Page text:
Learning to Live with Loneliness

One of the most pervasive emotions we deal with when struggling with our addictions is loneliness. Much of the time we’re trying to avoid feeling lonely and trying to escape our loneliness. We’re afraid to be alone, we’re afraid to feel the painful weight of loneliness, and our go-to coping mechanisms for loneliness are often what become the basis for our addictions.

We are afraid of our loneliness for different reasons. Sometimes we’re afraid to be alone with our painful thoughts. They make us feel desperate, hopeless, even like we’re losing our minds. Being alone with these thoughts and feelings can be really scary, so we use substances, behaviors and other people to try to mitigate them. Focusing outwardly on drugs, sex and relationships lessens our focus on our painful thoughts and feelings. Our time and energy are going to these other things, and they essentially serve as distractions. These unhealthy coping mechanisms don’t allow us to create the space within ourselves that we need to heal our wounds. Often we’re simply creating more woundedness.

Many of us experienced abandonment at some point in our lives, often as children, creating a deep fear within us of being abandoned again. We’re so afraid of the pain of abandonment that we will do anything not to feel it. Our loneliness triggers this fear of abandonment so we try to avoid it at all costs. We stay in toxic relationships. We use people. We neglect our need for solitude and healing. We feel an emptiness, or a void, within us, and we prioritize filling the void any way we can over fulfilling our needs. What we come to realize is that in trying to fill this void, we’re never actually filling it, we’re actually deepening it.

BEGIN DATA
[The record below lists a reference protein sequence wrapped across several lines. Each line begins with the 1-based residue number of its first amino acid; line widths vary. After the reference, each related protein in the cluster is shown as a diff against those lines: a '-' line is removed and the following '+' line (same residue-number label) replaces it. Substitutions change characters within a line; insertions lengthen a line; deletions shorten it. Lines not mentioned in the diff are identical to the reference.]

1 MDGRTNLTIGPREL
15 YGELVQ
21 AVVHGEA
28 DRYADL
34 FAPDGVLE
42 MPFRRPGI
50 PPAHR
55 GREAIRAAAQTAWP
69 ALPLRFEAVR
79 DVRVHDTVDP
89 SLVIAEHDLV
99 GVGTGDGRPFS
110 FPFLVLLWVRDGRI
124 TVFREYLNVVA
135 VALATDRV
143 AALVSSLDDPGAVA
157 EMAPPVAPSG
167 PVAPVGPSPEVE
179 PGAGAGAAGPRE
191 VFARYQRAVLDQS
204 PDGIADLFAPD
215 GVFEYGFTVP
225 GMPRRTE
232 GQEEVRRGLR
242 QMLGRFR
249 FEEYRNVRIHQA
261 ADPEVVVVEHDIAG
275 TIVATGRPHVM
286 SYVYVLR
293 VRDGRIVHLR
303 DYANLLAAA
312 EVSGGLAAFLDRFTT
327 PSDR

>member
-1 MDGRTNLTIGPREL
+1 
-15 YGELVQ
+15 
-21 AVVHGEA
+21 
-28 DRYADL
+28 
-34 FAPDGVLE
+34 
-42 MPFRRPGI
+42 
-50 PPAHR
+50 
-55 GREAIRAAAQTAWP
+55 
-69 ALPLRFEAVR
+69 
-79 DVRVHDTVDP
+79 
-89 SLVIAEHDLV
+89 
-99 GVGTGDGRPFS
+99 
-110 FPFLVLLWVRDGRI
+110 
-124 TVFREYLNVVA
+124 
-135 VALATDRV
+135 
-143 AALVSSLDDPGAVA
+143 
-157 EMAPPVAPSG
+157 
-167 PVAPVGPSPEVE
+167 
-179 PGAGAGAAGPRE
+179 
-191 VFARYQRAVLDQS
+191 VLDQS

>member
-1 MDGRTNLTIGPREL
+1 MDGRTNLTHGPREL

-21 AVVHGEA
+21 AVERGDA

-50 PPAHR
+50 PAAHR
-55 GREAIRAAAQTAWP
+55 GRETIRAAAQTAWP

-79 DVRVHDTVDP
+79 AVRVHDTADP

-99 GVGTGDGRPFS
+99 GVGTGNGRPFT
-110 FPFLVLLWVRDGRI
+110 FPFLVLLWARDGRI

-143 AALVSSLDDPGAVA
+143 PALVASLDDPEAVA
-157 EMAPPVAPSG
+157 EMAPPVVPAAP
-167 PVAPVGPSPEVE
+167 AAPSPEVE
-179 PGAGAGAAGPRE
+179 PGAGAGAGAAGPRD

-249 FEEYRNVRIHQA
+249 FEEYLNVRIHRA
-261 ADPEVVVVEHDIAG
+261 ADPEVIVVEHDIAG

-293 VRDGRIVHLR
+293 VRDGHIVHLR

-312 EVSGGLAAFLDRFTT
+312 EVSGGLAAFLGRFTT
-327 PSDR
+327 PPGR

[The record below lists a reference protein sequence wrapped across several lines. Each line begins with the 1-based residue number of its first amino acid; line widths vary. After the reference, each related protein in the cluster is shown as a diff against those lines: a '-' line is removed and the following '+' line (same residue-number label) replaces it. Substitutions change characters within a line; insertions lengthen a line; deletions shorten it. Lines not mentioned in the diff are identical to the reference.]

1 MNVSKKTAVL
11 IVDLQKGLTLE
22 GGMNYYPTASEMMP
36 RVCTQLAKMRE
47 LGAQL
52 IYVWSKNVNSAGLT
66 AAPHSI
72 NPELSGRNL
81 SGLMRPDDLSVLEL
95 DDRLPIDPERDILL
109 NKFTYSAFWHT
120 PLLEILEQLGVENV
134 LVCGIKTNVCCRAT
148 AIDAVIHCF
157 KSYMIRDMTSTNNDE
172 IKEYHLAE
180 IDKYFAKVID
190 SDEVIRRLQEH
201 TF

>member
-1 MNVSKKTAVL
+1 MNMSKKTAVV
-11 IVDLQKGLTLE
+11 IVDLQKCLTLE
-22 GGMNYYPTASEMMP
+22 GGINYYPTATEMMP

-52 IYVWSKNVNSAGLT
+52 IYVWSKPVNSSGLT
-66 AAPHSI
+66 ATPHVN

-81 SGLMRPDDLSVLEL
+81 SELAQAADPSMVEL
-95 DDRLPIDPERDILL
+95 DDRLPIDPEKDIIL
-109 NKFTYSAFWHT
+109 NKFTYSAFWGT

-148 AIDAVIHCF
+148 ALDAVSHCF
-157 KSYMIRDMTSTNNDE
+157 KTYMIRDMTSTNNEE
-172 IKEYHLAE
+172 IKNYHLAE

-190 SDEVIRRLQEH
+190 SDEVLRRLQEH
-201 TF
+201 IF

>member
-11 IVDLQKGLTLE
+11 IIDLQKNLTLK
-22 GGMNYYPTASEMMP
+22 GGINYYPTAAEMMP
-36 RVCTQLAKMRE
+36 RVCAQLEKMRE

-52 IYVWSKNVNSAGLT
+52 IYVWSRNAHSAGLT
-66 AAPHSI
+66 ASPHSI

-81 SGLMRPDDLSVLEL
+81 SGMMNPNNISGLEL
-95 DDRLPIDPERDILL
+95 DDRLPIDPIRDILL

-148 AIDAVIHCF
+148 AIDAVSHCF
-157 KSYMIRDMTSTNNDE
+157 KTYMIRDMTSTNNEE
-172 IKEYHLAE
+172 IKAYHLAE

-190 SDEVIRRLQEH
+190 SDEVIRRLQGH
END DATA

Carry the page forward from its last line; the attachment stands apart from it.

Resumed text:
How we can really fill this void is by reconnecting with the truth of our inner selves. Who we are, what we love to do, what we love about life, what we are grateful for. Our hopes, dreams and goals. When we are able to refocus our energy on ourselves and the truth of who we are, we start to fill up the holes created from our woundedness with healthy alternatives rather than futile ways of distracting ourselves from loneliness that usually make us feel lonelier anyway. We begin to realize that we are all we need, and the more we focus on our healing, the more we learn to live with loneliness. We can even come to embrace our loneliness because it allows us to really reconnect with ourselves.

We understand firsthand the loneliness and other difficult challenges that can come with addiction and recovery. Call (800) 871-5440.